Leicestershire Fire and Rescue Service is working to support people with disabilities, both in the workplace and in the communities we serve.

We define disability as: “A physical or mental impairment that has a substantial and long term adverse effect on a person’s ability to carry out normal day to day activities.” The Service understands that disabilities can affect many people and covers a wide range of conditions of which some are not visible. In the workplace, the Service has committed to making reasonable adjustments to support employees with disabilities, making sure that individuals are not seriously disadvantaged when doing their jobs. Reasonable adjustments can include:

  • making physical changes e.g. installing a ramp for a wheelchair user or an audio-visual fire alarm for a deaf person
  • letting a person with disabilities work somewhere else e.g. on the ground floor for a wheelchair user
  • changing their equipment e.g. providing a special keyboard if they have arthritis
  • allowing employees who become disabled to make a phased return to work e.g. working flexible hours or part-time
  • offering employees training opportunities, recreation and refreshment facilities

Disability and the Workforce

Disability Profile of the Workforce
 Declared a DisabilityDeclared No DisabilityNot Stated

The disability profile of the workforce stands at 4.5% across the Service which is a drop of 0.6% when compared to the previous year. The drop reverses the increase of 1.7% recorded in the financial year 2014-15.

Disability Access and Leicestershire Fire and Rescue Service Estates

Leicestershire Fire and Rescue Service undertook a Disability Access Audit in 2008. The access audit took into account all the Services premises, including rented facilities. Since then, the Service has incorporated the audit findings into all its new building works as well as any building refurbishing works. To view the Disability Access Report, see the link below:

Supporting People with Specific Needs 

Leicestershire Fire and Rescue Service offers support not only to meet the needs of its employees, but also individuals within our communities with specific language and cultural needs. This is provided through a dedicated team of Community Safety Educators with specific language and cultural skills. These include:

  • British Sign Language
  • Punjabi
  • Urda
  • Gujarati
  • Hindi
  • Gujarati
  • Punjab
  • Cantonese
  • Haika

The Service will also consider individual requests for information in braille, large print and other formats. Please submit your requests through our Information Management team by emailing info@lfrs.org.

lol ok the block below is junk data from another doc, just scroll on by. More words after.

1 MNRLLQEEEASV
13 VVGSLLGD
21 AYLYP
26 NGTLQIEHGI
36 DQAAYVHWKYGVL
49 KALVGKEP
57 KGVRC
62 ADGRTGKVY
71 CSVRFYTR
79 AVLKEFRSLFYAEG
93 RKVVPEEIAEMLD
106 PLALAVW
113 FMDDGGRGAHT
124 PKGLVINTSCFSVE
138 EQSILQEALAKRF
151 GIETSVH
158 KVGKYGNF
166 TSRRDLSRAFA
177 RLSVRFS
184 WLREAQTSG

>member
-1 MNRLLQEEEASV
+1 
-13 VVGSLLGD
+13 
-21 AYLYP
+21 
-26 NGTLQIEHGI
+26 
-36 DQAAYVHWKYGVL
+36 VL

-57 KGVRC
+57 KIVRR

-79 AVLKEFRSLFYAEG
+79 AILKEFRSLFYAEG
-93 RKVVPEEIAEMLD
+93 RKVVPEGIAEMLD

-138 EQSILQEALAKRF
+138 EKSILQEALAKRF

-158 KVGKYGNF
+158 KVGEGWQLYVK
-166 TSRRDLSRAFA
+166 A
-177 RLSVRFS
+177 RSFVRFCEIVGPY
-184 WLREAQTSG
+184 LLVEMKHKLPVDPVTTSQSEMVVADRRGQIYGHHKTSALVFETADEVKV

Fire Safety for People with Specific Needs at Home

As well as the community safety support service we provide, we also offer two booklets to accompany our fire safety education prevention work:

Fire Safety for People with Specific Needs at Work

Below you will find links to our internal policies that we have in place for our employees:

A supplementary guide, Means of Escape for Disabled People, has been produced by HM Government and should be read alongside other guides in the Fire Safety Risk Assessment series. It provides additional information on accessibility and means of escape for disabled people.

Useful Links and Information

Deaf and Hearing Impairment

Below you will find links to useful information and advice for people who are deaf or have a hearing impairment:

Blind and Visual Impairment

Below you will find links to useful information and advice for people who are blind or have a visual impairment:


RNIB Employers Evening

RNIB College in Loughborough continuously strives to work with a varied range of employers in order to give its students the widest choice of real workplace opportunities. The RNIB College holds an Employer Information Evening two times a year. Leicestershire Fire and Rescue Service attends this event, alongside individuals from a wealth of local and national organisations who are keen to find out more about supporting the college with its programme of work placements for its students. Attendees have the opportunity to hear from both employers and learners who were already benefiting from the work placement programme. The students also give demonstrations of the different types of access technology that is currently available to support both the student and the employer who offer placements.

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